The Brocken, or Blocksberg, is the highest peak (1142 metres) in the Harz Mountains in Germany (located between the rivers Weser and Elbe) and also the highest peak of northern Germany. Although its altitude is below alpine dimensions, its microclimate resembles that of mountains of 2000 m altitude. The peak tends to have a snow cover from September to May, and mists and fogs shroud it up to 300 days of the year. The mean annual temperature is only 2.9 °C.
Today the Brocken is part of a national park and hosts a historic botanical garden of mountain plants, founded in 1890. A narrow gauge steam train takes visitors from Wernigerode to the railway station at the top. The mountain features numerous hiking trails.
FM-radio and television broadcasting make major use of the Brocken. The old TV tower has an observation deck, open to tourists. For more information, see Transmitter Brocken.
20th Century History
On this mountain the world’s first television tower was built in 1935; it began by broadcasting the “Deutsche Reichspost”. It carried the first television broadcast of the Olympic Games — from the 1936 Summer Games in Berlin. The tower continued functioning until September, 1939, when the authorities suspended broadcasting on the outbreak of World War II.
Allied forces bombed the Brocken on April 17, 1945, destroying the Brocken Hotel and the weather station, but not the television tower. American forces used the installation from 1945 to 1947. Before the Americans left the Brocken in 1947, they disabled the rebuilt weather station and the television tower.
Between 1973 to 1976 a new modern television tower was built for the second GDR-TV. Today the second German TV station (Zweites Deutsches Fernsehen or ZDF) uses this tower.
From 1957 the Brocken constituted a security zone, and after construction of the Berlin Wall began on August 13, 1961, East German authorities designated it as a military high-grade security zone and turned it into a fortress. Due to its high altitude the station also served to spy on communication signals from the surrounding area. Border troops took up quarters at the Brocken railway station, and the Soviet Red Army used a large portion of territory. The Stasi (East German secret police) used the television tower until 1985, when they moved to a new building — now a museum. To seal the area, the entire Brocken plateau was then surrounded by a concrete wall, built from 2,318 sections, each one 2.4 tons in weight and 3.60 metres high. The wall has since been dismantled, as have the Russian barracks and the domes of their listening posts.
The Brocken Spectre or Brocken Bow
A strange apparition has occasionally frightened climbers on the Brocken: a towering, shadowy figure looms out from the mist, its head sheathed in rainbow rings.
This Brocken Spectre appears when the sun shines from behind a climber who is looking down from a ridge or peak into mist. The light projects the climber’s shadow forward through the mist, often in an odd triangular shape due to perspective. The spectre appears huge because the mist obscures the reference points by which an observer can judge its size, and because the shadow falls on water droplets of varying distances from the eye, confusing depth perception. The “ghost” can appear to move (sometimes quite suddenly) because of the movement of the cloud layer. The glow and rings constitute a “glory”, a circular rainbow-like phenomenon centered directly opposite the sun.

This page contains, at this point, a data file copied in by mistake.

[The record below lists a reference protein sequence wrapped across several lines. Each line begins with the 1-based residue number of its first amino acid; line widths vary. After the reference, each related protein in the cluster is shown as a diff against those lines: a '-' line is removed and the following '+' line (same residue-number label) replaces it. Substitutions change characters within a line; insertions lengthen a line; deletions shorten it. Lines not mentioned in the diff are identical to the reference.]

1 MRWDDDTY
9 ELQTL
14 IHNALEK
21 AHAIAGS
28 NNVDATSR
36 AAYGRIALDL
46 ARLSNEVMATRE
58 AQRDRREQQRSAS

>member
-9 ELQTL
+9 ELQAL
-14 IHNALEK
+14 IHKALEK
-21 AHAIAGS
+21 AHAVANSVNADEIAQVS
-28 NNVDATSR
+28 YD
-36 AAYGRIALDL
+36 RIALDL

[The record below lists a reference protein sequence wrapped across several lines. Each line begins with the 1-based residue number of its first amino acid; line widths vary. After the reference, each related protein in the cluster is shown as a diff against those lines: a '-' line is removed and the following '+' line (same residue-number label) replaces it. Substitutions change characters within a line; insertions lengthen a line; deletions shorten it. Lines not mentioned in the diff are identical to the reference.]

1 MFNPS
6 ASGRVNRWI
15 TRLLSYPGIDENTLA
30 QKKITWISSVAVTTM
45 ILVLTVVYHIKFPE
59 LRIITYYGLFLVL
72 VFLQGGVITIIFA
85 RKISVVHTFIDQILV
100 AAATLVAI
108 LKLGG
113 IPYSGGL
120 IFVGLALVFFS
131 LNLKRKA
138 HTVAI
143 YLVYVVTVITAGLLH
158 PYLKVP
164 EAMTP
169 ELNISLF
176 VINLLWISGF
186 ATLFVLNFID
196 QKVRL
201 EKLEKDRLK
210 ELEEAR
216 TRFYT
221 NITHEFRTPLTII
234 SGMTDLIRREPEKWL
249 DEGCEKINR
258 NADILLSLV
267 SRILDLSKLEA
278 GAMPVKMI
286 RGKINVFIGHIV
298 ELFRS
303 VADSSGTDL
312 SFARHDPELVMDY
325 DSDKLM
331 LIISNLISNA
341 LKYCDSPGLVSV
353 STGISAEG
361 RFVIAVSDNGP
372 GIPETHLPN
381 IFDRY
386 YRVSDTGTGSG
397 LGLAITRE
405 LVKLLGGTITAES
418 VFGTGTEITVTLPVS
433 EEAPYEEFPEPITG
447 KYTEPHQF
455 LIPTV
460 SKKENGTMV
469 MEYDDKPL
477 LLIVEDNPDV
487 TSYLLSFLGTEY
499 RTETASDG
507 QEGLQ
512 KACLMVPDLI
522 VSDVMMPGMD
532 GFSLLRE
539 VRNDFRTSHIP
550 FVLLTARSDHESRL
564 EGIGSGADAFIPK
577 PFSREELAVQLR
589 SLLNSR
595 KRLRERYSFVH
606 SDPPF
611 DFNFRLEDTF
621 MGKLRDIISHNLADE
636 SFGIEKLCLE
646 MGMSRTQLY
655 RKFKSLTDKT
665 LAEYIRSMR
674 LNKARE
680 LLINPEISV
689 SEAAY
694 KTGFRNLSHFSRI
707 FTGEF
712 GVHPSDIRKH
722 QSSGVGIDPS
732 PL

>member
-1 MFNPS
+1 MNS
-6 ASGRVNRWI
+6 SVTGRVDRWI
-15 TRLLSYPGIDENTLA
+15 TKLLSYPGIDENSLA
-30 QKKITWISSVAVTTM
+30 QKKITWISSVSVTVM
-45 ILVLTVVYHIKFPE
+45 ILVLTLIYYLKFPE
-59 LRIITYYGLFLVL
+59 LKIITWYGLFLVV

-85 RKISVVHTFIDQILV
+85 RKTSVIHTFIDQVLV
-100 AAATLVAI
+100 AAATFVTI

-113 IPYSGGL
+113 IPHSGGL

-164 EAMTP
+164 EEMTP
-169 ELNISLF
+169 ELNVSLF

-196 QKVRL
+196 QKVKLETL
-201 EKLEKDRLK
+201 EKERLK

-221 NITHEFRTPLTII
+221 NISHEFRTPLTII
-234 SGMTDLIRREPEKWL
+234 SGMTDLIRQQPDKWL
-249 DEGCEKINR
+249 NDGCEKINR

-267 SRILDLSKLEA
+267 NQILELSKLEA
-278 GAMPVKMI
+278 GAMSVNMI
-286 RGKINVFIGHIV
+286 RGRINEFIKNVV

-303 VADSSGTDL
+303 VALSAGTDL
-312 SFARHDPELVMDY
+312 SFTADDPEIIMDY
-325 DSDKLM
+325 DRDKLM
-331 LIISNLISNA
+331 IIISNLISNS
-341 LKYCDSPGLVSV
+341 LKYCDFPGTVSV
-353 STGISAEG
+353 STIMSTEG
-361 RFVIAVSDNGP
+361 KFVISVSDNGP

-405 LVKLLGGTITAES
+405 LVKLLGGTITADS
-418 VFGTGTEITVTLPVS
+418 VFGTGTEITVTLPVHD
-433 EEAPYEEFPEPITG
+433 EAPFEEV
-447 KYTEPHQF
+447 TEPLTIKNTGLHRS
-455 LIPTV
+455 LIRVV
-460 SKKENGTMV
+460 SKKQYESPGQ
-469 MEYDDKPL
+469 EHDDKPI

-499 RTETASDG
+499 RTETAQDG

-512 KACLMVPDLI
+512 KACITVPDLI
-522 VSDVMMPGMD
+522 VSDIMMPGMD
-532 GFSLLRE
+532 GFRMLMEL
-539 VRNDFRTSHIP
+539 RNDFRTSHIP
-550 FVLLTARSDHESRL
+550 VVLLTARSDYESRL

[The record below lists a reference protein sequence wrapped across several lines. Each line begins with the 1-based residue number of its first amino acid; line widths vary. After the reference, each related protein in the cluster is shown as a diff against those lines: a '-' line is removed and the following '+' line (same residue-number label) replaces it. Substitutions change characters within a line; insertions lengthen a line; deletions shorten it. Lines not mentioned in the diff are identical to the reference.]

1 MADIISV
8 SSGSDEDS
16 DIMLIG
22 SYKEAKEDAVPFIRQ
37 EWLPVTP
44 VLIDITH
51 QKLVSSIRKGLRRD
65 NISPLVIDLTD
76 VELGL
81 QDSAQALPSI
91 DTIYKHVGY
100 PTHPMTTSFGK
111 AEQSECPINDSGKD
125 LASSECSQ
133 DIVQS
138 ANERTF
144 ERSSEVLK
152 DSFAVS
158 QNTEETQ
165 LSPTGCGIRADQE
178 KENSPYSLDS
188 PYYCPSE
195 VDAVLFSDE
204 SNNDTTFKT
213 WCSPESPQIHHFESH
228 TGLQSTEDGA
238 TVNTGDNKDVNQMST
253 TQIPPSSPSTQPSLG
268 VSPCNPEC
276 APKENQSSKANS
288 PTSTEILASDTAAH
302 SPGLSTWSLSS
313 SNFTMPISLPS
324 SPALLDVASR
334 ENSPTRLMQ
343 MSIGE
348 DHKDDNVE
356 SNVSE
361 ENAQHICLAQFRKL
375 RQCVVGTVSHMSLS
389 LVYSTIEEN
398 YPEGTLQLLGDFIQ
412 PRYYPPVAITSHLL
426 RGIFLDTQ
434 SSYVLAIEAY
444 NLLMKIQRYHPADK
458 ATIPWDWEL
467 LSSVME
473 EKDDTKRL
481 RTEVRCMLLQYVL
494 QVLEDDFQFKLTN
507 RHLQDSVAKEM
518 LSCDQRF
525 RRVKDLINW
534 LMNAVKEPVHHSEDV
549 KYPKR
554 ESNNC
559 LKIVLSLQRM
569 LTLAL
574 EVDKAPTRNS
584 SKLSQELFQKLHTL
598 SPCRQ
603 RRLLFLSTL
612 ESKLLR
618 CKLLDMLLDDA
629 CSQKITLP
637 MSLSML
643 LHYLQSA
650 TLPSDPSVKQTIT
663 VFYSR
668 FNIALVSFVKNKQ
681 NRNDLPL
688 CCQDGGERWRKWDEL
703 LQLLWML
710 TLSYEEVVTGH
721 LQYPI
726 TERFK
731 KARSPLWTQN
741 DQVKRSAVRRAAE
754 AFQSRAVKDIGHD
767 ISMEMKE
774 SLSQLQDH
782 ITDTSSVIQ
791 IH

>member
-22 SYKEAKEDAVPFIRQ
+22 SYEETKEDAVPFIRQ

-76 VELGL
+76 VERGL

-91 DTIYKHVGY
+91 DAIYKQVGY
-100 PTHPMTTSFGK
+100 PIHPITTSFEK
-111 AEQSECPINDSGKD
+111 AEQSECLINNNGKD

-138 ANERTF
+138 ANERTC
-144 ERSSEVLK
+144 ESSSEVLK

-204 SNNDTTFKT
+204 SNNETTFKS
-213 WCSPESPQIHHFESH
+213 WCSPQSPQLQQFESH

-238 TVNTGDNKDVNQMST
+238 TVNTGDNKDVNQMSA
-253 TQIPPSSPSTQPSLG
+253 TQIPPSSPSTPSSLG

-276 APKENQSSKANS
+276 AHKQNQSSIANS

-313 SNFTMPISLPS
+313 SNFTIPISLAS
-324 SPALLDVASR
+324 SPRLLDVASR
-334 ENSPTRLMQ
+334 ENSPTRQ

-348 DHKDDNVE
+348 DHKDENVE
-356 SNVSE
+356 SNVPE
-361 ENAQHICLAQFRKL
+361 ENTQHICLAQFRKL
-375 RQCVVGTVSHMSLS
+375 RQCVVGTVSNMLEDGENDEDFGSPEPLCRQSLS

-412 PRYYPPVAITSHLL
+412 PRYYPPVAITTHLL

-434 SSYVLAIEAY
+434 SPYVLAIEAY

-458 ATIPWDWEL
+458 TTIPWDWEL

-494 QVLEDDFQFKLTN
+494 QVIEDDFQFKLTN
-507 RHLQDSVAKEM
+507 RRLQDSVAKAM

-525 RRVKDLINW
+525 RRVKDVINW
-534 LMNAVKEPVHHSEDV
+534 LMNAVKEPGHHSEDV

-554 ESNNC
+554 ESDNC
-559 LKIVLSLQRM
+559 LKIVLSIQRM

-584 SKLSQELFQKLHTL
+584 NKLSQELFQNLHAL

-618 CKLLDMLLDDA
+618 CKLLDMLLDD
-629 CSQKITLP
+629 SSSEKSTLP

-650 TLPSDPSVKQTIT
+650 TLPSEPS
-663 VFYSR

This type of “spectre” can appear on any misty mountainside (or even from an aircraft), but the frequent fogs and low-altitude accessibility of the Brocken have created a local legend.
Goethe described the Brocken in his Faust (written in 1808) as the center of revelry for witches on Walpurgis Night (April 30; the eve of St Walpurga’s Day on May 1).
Now to the Brocken the witches ride;
The stubble is gold and the corn is green;
There is the carnival crew to be seen,
And Squire Urianus will come to preside.
So over the valleys our company floats,
With witches a-farting on stinking old goats.
Goethe may have gained inspiration from two rock formations on the mountain’s summit, the Teufelskanzel (Devil’s Pulpit) and the Hexenaltar (Witches’ Altar).
Another famous visitor on the Brocken, author Heinrich Heine, wrote the book Harzreise (“A Harz Journey” — published in 1826). He says: “The mountain somehow appears so Germanically stoical, so understanding, so tolerant, just because it affords a view so high and wide and clear. And should such mountain open its giant eyes, it may well see more than we, who like dwarfs just trample on it, staring from stupid eyes.”
Slothrop and Geli Tripping experience the famous Brocken Spectre in Thomas Pynchon’s novel Gravity’s Rainbow.
The Brocken in popular culture
- The heavy metal band Fates Warning titled their debut album Night on Brocken. The title track relects the Witches Sabbath on Walpurgis Night. The title of the band’s second album — The Spectre Within — probably takes its inspiration from the Brocken Spectre, but the content does not allude to it directly.
- The song “Born in a Burial Gown” by Cradle of Filth (from the album Bitter Suites to Succubi) contains an allusion to the Brocken’s history as a witches’ gathering-place.
- The band Black Sabbath wrote a song called “Walpurgis”, which talked about witches gathering to perform paganistic rituals. Later, the lyrics were changed, and the title became “War Pigs”. The lyrics talk about the generals of war, and their evils. An example of the original song can be found on the Ozzy Osbourne album The Ozzman Cometh.
- The punk band Liars’ album They Were Wrong, So We Drowned is a concept album loosely based on the tales of witches gatherings on The Brocken as well as witch trials.